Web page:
Make your way slowly north and east from Horní náměstí to find the city's most important museum and church, at a spot where old Olomouc Castle once stood centuries ago. You can still see some of the castle's original foundations at the Archdiocesan Museum. The holdings here take you back 1,000 years. Don't miss the elaborate Troyer Coach, the 18th century carriage of one Bishop Cardinal Ferdinand Julius Troyer von Troyerstein (Liberace, eat your heart out!).

Just across the way, stands stately St Wenceslas Cathedral, an impressive oft-rebuilt Gothic church that lends solemnity to this quiet part of town. It wasn't always this peaceful: poor Wenceslas III met his untimely end in 1306 at a house just next to the church.

The gardens that surround the Old Town walls look serene and well tended but conceal a more-sinister sight sure to appeal to fans of Cold War history. The underground Civil Defence Shelter was built in the 1950s to protect the elite in the event of nuclear war. Guided tours are offered through the summer months and can be arranged through the tourist office.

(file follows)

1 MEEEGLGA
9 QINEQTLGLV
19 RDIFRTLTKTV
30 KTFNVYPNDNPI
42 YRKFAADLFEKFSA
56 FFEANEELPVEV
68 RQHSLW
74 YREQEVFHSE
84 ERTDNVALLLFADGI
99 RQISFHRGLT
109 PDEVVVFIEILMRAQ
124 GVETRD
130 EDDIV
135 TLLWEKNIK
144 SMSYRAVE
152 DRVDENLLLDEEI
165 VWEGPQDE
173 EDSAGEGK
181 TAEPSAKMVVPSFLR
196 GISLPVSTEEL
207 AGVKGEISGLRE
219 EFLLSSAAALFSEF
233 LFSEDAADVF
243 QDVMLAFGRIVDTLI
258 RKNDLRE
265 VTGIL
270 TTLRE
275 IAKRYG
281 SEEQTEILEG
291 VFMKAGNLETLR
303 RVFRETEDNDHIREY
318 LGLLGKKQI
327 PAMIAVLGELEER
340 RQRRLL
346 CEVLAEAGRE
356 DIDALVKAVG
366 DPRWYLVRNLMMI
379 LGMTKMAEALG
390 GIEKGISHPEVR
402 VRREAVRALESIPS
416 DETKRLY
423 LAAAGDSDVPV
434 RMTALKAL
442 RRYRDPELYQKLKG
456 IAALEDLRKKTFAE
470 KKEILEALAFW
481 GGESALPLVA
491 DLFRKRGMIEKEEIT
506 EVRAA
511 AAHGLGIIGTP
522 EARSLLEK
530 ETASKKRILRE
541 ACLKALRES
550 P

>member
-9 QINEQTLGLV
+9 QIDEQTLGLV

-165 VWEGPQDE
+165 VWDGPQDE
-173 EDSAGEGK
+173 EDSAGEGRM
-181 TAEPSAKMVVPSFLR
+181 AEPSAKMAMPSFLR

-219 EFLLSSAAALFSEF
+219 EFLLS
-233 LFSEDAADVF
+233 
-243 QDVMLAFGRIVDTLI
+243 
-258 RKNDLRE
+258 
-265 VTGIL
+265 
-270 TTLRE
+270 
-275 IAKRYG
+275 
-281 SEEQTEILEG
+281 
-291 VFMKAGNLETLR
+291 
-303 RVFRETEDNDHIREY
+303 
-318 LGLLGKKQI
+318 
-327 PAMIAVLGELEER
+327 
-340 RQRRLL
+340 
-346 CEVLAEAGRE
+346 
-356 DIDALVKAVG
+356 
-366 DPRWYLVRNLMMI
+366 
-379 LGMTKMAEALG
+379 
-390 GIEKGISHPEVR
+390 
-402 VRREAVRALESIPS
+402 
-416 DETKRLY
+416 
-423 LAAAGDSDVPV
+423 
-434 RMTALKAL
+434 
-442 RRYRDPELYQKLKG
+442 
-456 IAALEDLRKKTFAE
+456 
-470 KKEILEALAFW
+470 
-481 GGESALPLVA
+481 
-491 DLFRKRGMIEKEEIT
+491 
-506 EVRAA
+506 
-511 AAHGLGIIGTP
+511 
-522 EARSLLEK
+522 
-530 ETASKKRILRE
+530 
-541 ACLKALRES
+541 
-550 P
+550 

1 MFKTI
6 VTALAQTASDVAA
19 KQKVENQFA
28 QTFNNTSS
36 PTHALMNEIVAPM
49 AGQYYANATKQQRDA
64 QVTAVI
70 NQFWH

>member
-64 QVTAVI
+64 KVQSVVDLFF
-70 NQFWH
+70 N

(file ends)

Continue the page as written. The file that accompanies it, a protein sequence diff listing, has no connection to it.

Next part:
The entrance to Olomouc’s creepy Civil Defence Shelter.

Food, Drink, Fun

Olomouc is known around the country for its stinky (we're not kidding here) beer cheese, called olomoucký sýr. Find it as a side dish at pubs or packaged at food stores around town.

For something less olfactorily challenging, we recommend a couple of very good brew pubs, Moritz and Svatováclavský Pivovar. Both offer similar menus of local dishes like grilled meats, schnitzels and pork roasts, with the added enticement of homemade specialty beers that stretch the local preference for light lagers to include dark and wheat beers, and the occasional fruity offering (such as Svatováclavský's novel pineapple beer).

Vila Primavesi is an upscale dining choice with a secluded garden located behind an elegant turn-of-the-century Jugendstil villa. Prices are higher than at the pubs (but by no means exorbitant) for well-done Italian dishes like homemade ravioli, breaded veal cutlet and grilled duck breast with mushroom sauce.